It’s 3 a.m. and I’m talking to my neighbor about our current state of glum. Angela Ng, a junior community and regional development major, says that she comes here every time she has a paper or midterm.
“I don’t go to the library because I like the plugs,” she says. “And the lighting here keeps you awake.”
I glance over at the girl sitting literally a chair away from me who has been passed out on top of her laptop for about an hour, but I decide not to say anything.
“They say you can’t have food in here but everyone does it,” Ng says, gesturing toward the three Wendy’s bags that lay beside her laptop. “I really wish they had a microwave or a vending machine. That thing would make a lot of money.”
It’s 4 a.m. and I’m starting to notice that not many people are eating, but the ones who are seem to have chosen the loudest of foods. It has really cleared out at this point and my feet are back on top of another chair.
I’m definitely starting to feel woozy and my eyes are stinging from staring at my LCD computer screen. Mostly everyone around me has headphones in and I consider blasting something either loud or annoying to keep me awake. Maybe both.
I think it’s finally time for my stretch and bathroom break. Ng was right; we need a vending machine in here.
Frid also gave me a list of simple etiquette rules to follow in the 24-hour room.
“First of all make sure your headphones aren’t too loud,” he said. “Sometimes you can hear someone’s headphones blasting and it’s a huge elephant in the room because everyone is just staring at that person.”
Remembering this, I turn down my Owl City.
“Also don’t bring in full meals,” he said. “Sometimes people come in with full combo meals from Burger King and it stinks up the whole room in seconds. Everyone is obviously starving and when you smell fast food you can’t concentrate on anything but eating.”
Thankfully Ng had already eaten her Wendy’s before I regain my hunger and I go back to my work trying to ignore my growling stomach.
It’s 5 a.m. and I’m starting to doubt whether these sentences even make sense anymore. I feel like it’s been dark forever now. The blackness that comes from windows appears to just be another part of the wall.
Finally it’s 6 a.m. and I’ve been in here for 12 hours.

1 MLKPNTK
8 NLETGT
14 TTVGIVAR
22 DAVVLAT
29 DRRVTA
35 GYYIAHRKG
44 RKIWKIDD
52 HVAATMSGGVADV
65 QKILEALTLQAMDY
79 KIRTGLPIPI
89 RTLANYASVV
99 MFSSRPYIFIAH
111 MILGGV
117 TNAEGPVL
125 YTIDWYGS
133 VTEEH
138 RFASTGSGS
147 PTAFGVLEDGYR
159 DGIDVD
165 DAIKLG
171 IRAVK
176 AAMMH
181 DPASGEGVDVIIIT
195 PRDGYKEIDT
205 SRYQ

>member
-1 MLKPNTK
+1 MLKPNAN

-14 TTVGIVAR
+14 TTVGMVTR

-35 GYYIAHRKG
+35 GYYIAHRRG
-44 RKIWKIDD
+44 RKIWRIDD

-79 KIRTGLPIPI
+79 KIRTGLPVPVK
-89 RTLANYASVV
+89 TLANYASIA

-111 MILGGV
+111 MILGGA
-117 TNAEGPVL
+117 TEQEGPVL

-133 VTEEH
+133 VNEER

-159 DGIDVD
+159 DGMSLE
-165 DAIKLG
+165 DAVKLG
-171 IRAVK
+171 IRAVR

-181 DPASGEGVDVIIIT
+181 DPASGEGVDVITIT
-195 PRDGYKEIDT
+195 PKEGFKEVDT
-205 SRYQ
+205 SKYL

The sun has come back up slowly and the black panels have turned back to windows. Looking out, there is dew on the grass of the quad and maintenance and supply trucks are driving to deliver food to the CoHo.
In a second I will pack up my things and put an end to this academic journey. All in all, I think I accomplished a good amount and although I forgot how to type somewhere around 5:30 a.m., rereading my paper, I’m surprisingly happy with it.
I say goodbye to my neighbors – the band of brothers I have fought next to all night. I walk through the electronic door which opens for me – I guess it assumes that I no longer have the strength to open doors myself which is probably true. Walking home I pass students biking and walking who knows where. I wonder if they think I’m one of them – a morning person who wakes up with the sun to take on the day.
But they would be wrong. I’m a nocturnal worker now – a college student who braved the 24-hour room all night on nothing but an Americano and a drive to succeed.
I call my mom and tell her that I am just about to get in bed and she scolds me for being irresponsible, and in a way she’s right, but I’m still proud.
I remember what Frid told me about 13 hours prior.
“Of course it’s bad for you, and it’s definitely not recommended. But when it comes down to it and you sit there all night and get something done, it’s something you want to brag about.”
ANDY VERDEROSA can be reached at firstname.lastname@example.org.